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Scouting Texas: 3 Keys to Success for Miami to Make the Final Four

With bonus Women’s Elite 8 coverage!

Xavier v Texas Photo by Jamie Squire/Getty Images

Before we get to Texas, or the Women’s matchup against LSU (and their peacock head coach), a word about the ACC.

With apologies to Clemson and, I guess, FSU and those programs' accomplishments on the gridiron, the ACC is a basketball conference. The heart and soul of the conference lives on Tobacco Road. The conference headquarters are in North Carolina. The conference’s media rights deal reflects that it’s a basketball conference - $30 million per school is closer to the Big East’s football-less $15 million per school than the Big Ten and SEC’s more than $70 million per school. The conference is such a bad fit for Miami that I penned an article last summer that Miami would be better off a football independent than in the ACC.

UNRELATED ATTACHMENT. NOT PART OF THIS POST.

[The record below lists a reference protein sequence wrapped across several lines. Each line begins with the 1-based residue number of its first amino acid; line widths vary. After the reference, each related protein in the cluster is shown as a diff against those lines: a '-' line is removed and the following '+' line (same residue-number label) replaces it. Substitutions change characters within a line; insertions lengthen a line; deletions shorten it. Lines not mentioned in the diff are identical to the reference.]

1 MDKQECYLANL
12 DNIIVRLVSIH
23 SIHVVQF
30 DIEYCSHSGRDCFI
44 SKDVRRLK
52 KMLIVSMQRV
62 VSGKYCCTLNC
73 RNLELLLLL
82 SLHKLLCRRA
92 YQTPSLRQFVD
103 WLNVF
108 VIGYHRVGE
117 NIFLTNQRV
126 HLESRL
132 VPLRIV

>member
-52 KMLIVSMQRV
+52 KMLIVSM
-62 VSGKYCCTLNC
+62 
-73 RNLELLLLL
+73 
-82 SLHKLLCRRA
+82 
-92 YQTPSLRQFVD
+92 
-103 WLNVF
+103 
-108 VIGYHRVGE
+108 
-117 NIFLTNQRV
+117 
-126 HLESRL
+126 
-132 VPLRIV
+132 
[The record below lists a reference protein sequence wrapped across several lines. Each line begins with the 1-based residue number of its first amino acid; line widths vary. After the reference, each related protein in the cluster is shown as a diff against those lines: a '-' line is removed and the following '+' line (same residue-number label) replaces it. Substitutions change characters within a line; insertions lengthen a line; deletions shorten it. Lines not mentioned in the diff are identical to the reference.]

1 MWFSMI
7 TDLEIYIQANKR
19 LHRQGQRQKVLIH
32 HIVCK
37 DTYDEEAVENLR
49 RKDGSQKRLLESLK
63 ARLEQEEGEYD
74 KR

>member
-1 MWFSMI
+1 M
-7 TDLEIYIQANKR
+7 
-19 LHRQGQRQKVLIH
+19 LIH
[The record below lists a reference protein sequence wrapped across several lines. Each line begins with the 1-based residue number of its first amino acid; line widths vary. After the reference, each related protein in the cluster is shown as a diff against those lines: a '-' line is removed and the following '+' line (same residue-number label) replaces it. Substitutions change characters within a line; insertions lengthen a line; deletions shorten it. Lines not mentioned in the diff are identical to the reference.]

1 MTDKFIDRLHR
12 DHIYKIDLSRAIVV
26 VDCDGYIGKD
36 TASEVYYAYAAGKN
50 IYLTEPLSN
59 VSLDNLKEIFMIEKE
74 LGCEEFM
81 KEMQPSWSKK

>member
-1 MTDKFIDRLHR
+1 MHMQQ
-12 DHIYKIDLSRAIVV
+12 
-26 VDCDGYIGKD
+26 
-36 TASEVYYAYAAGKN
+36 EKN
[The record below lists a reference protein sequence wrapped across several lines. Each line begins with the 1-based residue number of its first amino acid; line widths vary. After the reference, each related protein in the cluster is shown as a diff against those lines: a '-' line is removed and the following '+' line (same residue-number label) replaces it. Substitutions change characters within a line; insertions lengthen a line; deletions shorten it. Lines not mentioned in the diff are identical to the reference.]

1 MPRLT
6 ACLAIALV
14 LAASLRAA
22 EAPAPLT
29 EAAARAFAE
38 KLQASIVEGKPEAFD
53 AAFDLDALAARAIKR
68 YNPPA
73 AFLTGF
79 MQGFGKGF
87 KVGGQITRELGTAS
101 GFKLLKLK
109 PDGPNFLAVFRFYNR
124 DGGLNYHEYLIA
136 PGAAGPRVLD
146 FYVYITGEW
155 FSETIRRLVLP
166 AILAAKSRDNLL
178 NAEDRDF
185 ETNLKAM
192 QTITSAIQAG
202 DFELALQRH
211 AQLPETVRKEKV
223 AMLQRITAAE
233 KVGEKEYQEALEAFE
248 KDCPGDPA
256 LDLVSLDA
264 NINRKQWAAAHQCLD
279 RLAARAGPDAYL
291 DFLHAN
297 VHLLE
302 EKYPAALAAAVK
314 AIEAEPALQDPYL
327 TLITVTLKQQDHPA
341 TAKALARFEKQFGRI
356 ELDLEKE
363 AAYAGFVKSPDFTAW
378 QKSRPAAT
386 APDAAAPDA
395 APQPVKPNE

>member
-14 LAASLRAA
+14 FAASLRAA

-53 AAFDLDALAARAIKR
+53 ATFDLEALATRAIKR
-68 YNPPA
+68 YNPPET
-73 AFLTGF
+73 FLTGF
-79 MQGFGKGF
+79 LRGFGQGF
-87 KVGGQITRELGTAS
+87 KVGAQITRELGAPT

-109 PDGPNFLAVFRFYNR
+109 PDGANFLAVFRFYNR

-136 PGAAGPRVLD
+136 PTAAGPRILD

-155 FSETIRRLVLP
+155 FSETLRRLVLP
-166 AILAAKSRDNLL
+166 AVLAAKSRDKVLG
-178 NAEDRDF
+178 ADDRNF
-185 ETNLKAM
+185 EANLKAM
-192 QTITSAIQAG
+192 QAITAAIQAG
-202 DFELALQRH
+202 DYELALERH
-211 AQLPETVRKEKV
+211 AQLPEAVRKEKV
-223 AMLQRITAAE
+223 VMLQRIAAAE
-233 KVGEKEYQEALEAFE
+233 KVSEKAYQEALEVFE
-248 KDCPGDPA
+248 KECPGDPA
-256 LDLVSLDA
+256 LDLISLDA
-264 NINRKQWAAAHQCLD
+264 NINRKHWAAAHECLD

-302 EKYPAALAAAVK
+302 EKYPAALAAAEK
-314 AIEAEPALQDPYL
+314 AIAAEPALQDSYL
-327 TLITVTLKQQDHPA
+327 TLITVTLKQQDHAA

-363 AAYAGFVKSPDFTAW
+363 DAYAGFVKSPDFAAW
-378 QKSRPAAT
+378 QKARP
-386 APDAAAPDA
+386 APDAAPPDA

So, I was absolutely beside myself laughing yesterday when I read that ACC Commissioner Jim Phillips told ESPN that the ACC has “to portray ourselves in a different way” because the conference was awarded a mere five bids to the men’s tournament this year and last.

“We need to change the ACC’s perception!” Get out of here. Phillips told ESPN he thought UNC and Clemson should have made the tournament. North Carolina was the preseason number 1 team (based solely on PERCEPTION) and then proceeded to lose every single Quad 1 game until finally beating Virginia on February 25th. When their bubble was burst, the Tarheels threw a tantrum and boycotted the NIT. Clemson, who led the ACC standings most of the season, only played two tournament teams in its non-conference schedule (loss against Iowa; win against Penn State) and then proceeded to lose its opening NIT match against Morehead St.